Role of the cytoskeleton in mediating effect of vasopressin and herbimycin A on secretory K channels in CCD

Yuan Wei, Wen Hui Wang

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17 Scopus citations

Abstract

We have previously demonstrated that inhibiting protein tyrosine kinase (PTK) and stimulating protein kinase A (PKA) increase the activity of the small-conductance K (SK) channel in the cortical collecting duct (CCD) of rat kidneys (Cassola AC, Giebisch G, and Wang WH. Am J Physiol Renal Fluid Electrolyte Physiol 264: F502-F509, 1993; Wang WH, Lerea KM, Chan M, and Giebisch G. Am J Physiol Renal Physiol 278: F165-F171, 2000). In the present study, we used the patch-clamp technique to study the role of the cytoskeleton in mediating the effect of herbimycin A, an inhibitor of PTK, and vasopressin on the SK channels in the CCD. The addition of colchicine, an inhibitor of microtubule assembly, or taxol, an agent that blocks microtubule reconstruction, had no significant effect on channel activity. However, colchicine and taxol treatment completely abolished the stimulatory effect of herbimycin A on the SK channels in the CCD. Removal of the microtubule inhibitors restored the stimulatory effect of herbimycin A. In contrast, treatment of the tubules with either taxol or colchicine did not block the stimulatory effect of vasopressin on the SK channels. Moreover, the effect of herbimycin A on the SK channels was also absent in the CCDs treated with either cytochalasin D or phalloidin. In contrast, the stimulatory effect of vasopressin was still observed in the tubules treated with phalloidin. However, cytochalasin D treatment abolished the effect of vasopressin on the SK channels. Finally, the effects of vasopressin and herbimycin A are additive because inhibiting PTK can still increase the channel activity in CCD that has been challenged by vasopressin. We conclude that an intact cytoskeleton is required for the effect on the SK channels of inhibiting PTK and that the SK channels that are activated by inhibiting PTK were differently regulated from those stimulated by vasopressin.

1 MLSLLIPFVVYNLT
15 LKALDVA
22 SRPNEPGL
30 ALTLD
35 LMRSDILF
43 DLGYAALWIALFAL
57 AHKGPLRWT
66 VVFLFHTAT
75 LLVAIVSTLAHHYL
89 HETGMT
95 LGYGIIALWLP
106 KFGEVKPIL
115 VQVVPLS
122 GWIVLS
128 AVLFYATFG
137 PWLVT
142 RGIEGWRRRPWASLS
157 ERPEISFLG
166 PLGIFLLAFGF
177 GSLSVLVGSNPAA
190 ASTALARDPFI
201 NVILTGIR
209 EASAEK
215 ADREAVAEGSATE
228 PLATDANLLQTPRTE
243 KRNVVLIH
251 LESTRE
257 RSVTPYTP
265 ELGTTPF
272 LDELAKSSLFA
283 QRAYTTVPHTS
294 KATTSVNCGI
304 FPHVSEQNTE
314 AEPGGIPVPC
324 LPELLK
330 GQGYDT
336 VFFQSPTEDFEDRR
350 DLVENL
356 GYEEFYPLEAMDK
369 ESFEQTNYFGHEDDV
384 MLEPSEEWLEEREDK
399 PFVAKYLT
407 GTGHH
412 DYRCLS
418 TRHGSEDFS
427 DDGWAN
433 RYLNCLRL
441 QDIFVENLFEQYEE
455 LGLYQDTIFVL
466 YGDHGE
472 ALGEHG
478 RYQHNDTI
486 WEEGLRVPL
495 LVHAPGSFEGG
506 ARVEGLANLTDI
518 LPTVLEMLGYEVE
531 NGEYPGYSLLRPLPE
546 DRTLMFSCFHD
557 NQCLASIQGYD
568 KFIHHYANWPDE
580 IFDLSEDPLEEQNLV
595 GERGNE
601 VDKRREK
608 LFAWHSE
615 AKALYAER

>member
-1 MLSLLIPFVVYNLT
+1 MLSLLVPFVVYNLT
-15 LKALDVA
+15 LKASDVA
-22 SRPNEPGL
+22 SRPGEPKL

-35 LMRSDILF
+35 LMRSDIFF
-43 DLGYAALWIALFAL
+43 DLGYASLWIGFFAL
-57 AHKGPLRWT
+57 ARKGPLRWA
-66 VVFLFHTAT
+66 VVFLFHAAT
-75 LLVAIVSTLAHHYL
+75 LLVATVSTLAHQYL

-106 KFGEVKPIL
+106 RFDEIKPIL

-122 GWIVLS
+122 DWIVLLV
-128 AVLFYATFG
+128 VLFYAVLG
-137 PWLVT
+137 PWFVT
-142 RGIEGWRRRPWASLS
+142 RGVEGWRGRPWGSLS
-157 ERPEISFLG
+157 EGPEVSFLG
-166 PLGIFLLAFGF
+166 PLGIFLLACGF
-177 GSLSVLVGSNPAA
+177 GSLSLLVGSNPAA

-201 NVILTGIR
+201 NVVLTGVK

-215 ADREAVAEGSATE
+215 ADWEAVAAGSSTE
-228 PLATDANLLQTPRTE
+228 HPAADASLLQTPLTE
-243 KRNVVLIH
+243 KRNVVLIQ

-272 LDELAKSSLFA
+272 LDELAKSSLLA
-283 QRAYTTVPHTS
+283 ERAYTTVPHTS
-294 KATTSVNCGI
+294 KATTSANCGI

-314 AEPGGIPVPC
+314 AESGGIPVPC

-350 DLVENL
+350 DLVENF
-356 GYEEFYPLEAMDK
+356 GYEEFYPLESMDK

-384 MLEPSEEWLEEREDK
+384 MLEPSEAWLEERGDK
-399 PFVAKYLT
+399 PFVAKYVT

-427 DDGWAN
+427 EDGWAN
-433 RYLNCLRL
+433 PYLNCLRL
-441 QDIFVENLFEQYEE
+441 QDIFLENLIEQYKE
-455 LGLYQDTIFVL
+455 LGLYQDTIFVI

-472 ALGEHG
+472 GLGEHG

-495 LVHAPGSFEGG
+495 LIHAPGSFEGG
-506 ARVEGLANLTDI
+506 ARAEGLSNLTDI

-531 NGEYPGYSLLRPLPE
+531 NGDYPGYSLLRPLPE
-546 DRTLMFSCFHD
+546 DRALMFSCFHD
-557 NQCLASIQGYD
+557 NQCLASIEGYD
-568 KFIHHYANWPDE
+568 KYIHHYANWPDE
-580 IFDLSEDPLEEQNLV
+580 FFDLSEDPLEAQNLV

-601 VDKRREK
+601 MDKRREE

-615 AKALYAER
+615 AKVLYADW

Original languageEnglish
Pages (from-to)F680-F686
JournalAmerican Journal of Physiology - Renal Physiology
Volume282
Issue number4 51-4
DOIs
StatePublished - 2002
Externally publishedYes

Keywords

  • Cortical collecting duct
  • Exocytosis
  • Microtubule
  • Protein tyrosine phosphatase
  • ROMK1
  • Vasopressin

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